17.6 Practical significance of yarn count 276

17.7 Indirect system of yarn numbering 276

17.8 Direct system of yarn numbering 278

17.9 Conversion from one system to another in the in direct system 278

17.10 Conversion factors for the indirect system 279

17.11 Conversion factors for the direct system 280

17.12 Conversion from the indirect system to the direct system and vice versa 281

17.13 Calculations pertaining to ply or folded yarns in the indirect system 283

17.14 Conversion of worsted and rayon yarn count into cotton counts 287

17.15 Formula to predict spinning value from fibre properties 288

17.16 Miscellaneous formulae 289

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18.1 Introduction 292

18.2 Winding 292

18.3 Important formulae in pirn winding 294

18.4 Warping 297

18.5 Sizing 302

18.6 Drawing in 305

18.7 Silk reeling and throwing 306

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19.1 Introduction 311

19.2 Speed and pick calculations 311

19.3 Take up motion 311

19.4 Take up calculations 314

19.5 Production and related calculations 315

19.6 Production planning 318

19.7 Factors affecting the production of looms 320

19.8 Loom and weaving shed efficiency 320

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20.1 Introduction 321

20.2 Warp knitting 321

20.3 Weft knitting 321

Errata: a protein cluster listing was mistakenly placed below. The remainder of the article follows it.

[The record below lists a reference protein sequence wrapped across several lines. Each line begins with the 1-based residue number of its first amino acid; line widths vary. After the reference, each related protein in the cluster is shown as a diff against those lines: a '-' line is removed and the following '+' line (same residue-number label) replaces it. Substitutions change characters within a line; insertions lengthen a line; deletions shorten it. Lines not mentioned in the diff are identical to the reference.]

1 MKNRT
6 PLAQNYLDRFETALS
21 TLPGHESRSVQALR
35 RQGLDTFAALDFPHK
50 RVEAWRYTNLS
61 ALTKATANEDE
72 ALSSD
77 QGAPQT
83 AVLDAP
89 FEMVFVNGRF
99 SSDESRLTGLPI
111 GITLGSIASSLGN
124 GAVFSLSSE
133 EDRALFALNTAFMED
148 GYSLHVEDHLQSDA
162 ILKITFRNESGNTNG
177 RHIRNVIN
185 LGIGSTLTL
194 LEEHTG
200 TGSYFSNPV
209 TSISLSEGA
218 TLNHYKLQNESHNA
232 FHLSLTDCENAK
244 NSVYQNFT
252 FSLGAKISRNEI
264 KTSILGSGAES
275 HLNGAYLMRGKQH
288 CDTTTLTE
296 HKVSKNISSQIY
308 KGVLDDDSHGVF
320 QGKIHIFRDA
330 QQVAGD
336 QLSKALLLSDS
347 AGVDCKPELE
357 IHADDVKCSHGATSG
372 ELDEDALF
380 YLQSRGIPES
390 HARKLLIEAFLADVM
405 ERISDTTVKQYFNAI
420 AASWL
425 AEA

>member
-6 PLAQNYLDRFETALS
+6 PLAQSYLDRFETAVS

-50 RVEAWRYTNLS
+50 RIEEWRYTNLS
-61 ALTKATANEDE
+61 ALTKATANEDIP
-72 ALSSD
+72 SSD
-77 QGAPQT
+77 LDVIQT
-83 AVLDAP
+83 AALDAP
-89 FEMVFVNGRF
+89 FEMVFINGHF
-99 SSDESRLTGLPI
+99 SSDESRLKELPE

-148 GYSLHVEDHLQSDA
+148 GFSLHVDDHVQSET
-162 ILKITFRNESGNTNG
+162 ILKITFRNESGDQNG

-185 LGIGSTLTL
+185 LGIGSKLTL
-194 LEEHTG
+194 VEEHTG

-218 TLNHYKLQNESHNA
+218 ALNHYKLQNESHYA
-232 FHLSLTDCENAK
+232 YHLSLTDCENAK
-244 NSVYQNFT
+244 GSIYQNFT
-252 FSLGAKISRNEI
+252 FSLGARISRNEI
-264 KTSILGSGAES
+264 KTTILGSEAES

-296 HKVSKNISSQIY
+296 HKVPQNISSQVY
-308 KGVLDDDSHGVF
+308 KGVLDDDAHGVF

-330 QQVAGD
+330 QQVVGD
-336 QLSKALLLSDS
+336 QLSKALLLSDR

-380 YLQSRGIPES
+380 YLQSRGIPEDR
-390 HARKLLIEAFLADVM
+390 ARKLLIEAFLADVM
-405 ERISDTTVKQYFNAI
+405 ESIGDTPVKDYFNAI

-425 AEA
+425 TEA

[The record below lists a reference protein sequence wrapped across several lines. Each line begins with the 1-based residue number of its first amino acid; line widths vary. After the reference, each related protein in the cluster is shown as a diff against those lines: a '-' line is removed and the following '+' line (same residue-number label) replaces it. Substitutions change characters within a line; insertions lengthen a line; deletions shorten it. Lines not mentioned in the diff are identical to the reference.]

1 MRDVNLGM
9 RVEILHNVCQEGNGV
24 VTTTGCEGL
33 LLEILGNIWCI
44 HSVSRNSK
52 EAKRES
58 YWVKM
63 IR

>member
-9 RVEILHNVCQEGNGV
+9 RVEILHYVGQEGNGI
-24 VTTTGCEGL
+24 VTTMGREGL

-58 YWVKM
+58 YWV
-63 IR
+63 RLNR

20.4 Basic terminologies 322

20.5 Calculations pertaining to weft knitting 329

20.6 Fabric calculations 330

20.7 Calculations pertaining to warp knitting 332

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21.1 Introduction 334

21.2 Useful definitions 334

21.3 Miscellaneous formulae 335

21.4 Calculations for cloth 337

21.5 Other miscellaneous formulae 341

21.6 Warp calculations 341

21.7 Weft calculations 343

21.8 Quantity of material in a piece 344

21.9 Calculations related to cloth sett 344

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22.1 Basic statistics 347

22.2 Key definitions 347

22.3 Importance of SD 351

22.4 Practical importance of CV% 351

22.5 Average range method for calculating SD 351

22.6 Variation analysis 352

22.7 Process to process variation analysis 353

22.8 Sample size 354

22.9 Test of significant variance 355

22.10 Control chart 355

22.11 Methods of computing ‘average’ and ‘range’ charts 355

22.12 Snap reading 358

22.13 Miscellaneous formulae 359

Bibliography 361

Index 362